Previous page: The Thames

London is first mentioned in that passage in the Annals of Tacitus which tells us that in the middle of the first century she was already an established town, much frequented by merchants and ships.

Already, too, there were many in her so rooted by custom and affection to the place that they preferred to remain even when the Roman general Suetonius decided that he could not defend her against the advancing, and avenging, army of Boadicea. They remained; and they were killed.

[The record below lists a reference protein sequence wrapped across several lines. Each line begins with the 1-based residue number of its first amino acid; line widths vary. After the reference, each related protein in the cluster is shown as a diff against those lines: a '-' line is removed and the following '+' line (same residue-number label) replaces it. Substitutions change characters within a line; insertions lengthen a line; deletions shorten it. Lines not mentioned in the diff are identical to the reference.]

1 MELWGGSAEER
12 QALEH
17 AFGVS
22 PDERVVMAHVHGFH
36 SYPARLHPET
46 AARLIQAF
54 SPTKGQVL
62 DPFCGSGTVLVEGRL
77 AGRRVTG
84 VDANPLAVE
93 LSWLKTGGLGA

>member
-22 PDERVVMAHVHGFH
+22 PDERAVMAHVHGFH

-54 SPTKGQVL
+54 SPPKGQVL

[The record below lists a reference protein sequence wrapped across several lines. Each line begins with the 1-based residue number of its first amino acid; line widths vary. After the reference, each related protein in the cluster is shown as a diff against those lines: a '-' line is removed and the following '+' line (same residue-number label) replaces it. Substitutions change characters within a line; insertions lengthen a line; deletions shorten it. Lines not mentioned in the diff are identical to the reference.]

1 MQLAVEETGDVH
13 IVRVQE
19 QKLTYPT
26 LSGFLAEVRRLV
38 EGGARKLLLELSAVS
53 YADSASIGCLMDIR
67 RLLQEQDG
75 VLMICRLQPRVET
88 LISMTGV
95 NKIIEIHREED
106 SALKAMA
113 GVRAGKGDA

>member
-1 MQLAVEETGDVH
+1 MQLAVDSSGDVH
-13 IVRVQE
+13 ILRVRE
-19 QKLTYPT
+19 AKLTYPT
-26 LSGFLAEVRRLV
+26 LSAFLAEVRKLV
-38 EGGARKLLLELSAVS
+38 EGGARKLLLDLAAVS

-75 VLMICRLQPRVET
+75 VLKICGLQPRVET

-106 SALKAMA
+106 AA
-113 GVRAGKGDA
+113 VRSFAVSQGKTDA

It is one of the strangest things in London's history that she should first appear at the moment when she was sacked by a British Queen, and that that Queen's statue should now stand in a place of 'honour under the Palace of Westminster, looking up the Thames.

It is strange, but it marks that peculiar position of London as the meeting place of the races out of which the English people were made.

Next page: A Cosmopolitan City